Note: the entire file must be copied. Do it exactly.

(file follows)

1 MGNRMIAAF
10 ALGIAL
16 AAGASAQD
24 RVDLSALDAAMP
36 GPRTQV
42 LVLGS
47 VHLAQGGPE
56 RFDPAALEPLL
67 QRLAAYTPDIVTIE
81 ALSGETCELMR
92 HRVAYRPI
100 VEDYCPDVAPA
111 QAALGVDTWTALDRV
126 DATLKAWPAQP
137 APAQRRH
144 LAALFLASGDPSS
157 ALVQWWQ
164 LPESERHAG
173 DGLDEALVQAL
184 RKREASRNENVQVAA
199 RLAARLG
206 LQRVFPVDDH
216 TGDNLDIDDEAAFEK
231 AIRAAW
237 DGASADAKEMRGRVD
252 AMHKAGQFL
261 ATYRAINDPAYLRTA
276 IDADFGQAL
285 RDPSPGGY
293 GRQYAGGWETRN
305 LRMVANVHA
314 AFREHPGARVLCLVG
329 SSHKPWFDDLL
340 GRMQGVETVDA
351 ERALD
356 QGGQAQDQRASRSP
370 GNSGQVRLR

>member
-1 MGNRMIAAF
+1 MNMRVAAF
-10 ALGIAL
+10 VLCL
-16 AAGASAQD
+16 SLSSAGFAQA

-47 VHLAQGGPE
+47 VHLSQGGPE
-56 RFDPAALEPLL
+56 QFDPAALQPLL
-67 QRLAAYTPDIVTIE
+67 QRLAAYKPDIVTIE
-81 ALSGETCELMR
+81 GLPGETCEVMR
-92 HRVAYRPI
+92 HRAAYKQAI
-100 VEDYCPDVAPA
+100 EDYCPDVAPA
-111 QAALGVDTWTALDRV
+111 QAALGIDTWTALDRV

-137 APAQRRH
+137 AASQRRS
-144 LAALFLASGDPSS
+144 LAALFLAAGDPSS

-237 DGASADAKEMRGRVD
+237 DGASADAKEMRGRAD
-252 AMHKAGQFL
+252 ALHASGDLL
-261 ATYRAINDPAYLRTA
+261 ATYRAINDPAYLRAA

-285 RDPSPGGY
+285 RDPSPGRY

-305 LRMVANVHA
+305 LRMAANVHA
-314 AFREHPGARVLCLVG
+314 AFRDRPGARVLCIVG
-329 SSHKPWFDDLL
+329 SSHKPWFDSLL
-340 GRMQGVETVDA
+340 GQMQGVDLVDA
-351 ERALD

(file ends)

1 MGNRMIAAF
10 ALGIAL
16 AAGASAQD
24 RVDLSALDAAMP
36 GPRTQV
42 LVLGS
47 VHLAQGGPE
56 RFDPAALEPLL
67 QRLAAYTPDIVTIE
81 ALSGETCELMR
92 HRVAYRPI
100 VEDYCPDVAPA
111 QAALGVDTWTALDRV
126 DATLKAWPAQP
137 APAQRRH
144 LAALFLASGDPSS
157 ALVQWWQ
164 LPESERHAG
173 DGLDEALVQAL
184 RKREASRNENVQVAA
199 RLAARLG
206 LQRVFPVDDH
216 TGDNLDIDDEAAFEK
231 AIRAAW
237 DGASADAKEMRGRVD
252 AMHKAGQFL
261 ATYRAINDPAYLRTA
276 IDADFGQAL
285 RDPSPGGY
293 GRQYAGGWETRN
305 LRMVANVHA
314 AFREHPGARVLCLVG
329 SSHKPWFDDLL
340 GRMQGVETVDA
351 ERALD
356 QGGQAQDQRASRSP
370 GNSGQVRLR

>member
-1 MGNRMIAAF
+1 MNMRVAAF
-10 ALGIAL
+10 VLCL
-16 AAGASAQD
+16 SLSSAGFAQA

-47 VHLAQGGPE
+47 VHLSQGGPE
-56 RFDPAALEPLL
+56 QFDPAALQPLL
-67 QRLAAYTPDIVTIE
+67 QRLAAYKPDIVTIE
-81 ALSGETCELMR
+81 GLPGETCEVMR
-92 HRVAYRPI
+92 HRAAYKQAI
-100 VEDYCPDVAPA
+100 EDYCPDVAPA
-111 QAALGVDTWTALDRV
+111 QAALGIDTWTALDRV

-137 APAQRRH
+137 AASQRRS
-144 LAALFLASGDPSS
+144 LAALFLAAGDPSS

-237 DGASADAKEMRGRVD
+237 DGASADAKEMRGRAD
-252 AMHKAGQFL
+252 ALHASGDLL
-261 ATYRAINDPAYLRTA
+261 ATYRAINDPAYLRAA

-285 RDPSPGGY
+285 RDPSPGRY

-305 LRMVANVHA
+305 LRMAANVHA
-314 AFREHPGARVLCLVG
+314 AFRDRPGARVLCIVG
-329 SSHKPWFDDLL
+329 SSHKPWFDSLL
-340 GRMQGVETVDA
+340 GQMQGVDLVDA
-351 ERALD